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Enjoying the crafts of 200 years ago today

After my aunt died, my brother and his wife and I, went through her belongings and keepsakes. It was quite revealing about my aunt. She liked fine clothing. She enjoyed jewelry. She read a great deal. And she had fine taste in painting.
She also had collected many needlepoint pictures, some dating back to the turn of the last century. In her drawers, she had many hand made tablecloths. Some were made by my grandmother Cumming. She had a collection of doilies. The doilies had been tatted by my other grandmother.
She had also quite a collection of needlepoint. One of her prized possessions, had been produced in a BC prison and the needlepoint appeared to have been done with single threads of silk.
The tatted doilies as I have since learned make for a fine durable lace. My grandmother Kleven used a tatting shuttle to make her pieces. I have a fine piece of her craft framed and hanging on my wall. Tatting goes back over 200 years and the pieces of lace were often made by sailors who brought home to their wives.

Georgina had several crocheted table cloths. I remember my grandmother Cumming would always have one on her table. It was ivory coloured. The craft also got its start some 200 years ago, and gained preference as a less costly way of producing lace.
Both crocheting and tatting gained great favour in the 1920’s. It was a skill learned by my grandmothers and is seldom passed on to later generations. It is a craft that seems to be disappearing, yet was very important in decorating homes.
Another craft that seems to be disappearing is both needlepoint and petite point. My aunt had several pieces in her possession with perhaps the biggest being a work of art of poppies sitting on a table. There was the “Pink Lady” and the “Blue Boy” needlepoint of my grandmother. And even much older piece was a deer that had been stitched by my great grandmother.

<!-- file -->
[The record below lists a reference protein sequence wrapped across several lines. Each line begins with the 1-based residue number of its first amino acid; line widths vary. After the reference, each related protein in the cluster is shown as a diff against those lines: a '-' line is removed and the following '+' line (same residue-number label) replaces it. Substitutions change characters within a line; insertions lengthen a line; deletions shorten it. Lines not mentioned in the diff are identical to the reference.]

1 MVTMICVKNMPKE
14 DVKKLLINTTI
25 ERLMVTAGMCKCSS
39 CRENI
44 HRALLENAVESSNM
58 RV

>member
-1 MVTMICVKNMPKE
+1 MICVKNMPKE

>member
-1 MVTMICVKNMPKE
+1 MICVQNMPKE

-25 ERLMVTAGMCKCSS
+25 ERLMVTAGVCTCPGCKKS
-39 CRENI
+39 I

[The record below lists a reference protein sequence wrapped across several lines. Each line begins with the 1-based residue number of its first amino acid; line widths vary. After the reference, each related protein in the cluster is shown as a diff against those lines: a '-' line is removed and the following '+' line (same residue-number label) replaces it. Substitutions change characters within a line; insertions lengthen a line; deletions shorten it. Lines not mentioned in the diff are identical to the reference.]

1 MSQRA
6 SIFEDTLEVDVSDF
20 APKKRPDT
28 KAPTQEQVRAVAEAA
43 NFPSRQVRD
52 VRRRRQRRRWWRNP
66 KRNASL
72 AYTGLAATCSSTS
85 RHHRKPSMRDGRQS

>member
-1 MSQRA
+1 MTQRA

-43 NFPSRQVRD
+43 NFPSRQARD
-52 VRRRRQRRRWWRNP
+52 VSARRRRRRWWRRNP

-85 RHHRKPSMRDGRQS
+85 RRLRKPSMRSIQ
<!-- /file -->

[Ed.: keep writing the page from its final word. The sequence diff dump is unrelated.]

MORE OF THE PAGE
Many of those needlepoints were really copies of real paintings that hung in galleries, that women and occasionally men reproduced using thread.
Often they hung in prominent locations in homes and were treasured gifts given at weddings and special occasions.
Today, in our hurried up lives, the art of needlepoint, cross-stitching, tatting and crocheting seem to be disappearing. One can find many similar items in stores, imported from China, India and the far east. They are much less expensive, and can be thrown out should they become damaged.
The needle point picture is seldom seen today in homes. Those craft works have been replaced by copies of real paintings that often are hard to tell from the original.
Having those pieces of craft, has connected several generations together. Each piece is unique.
–Jim Cumming,
Publisher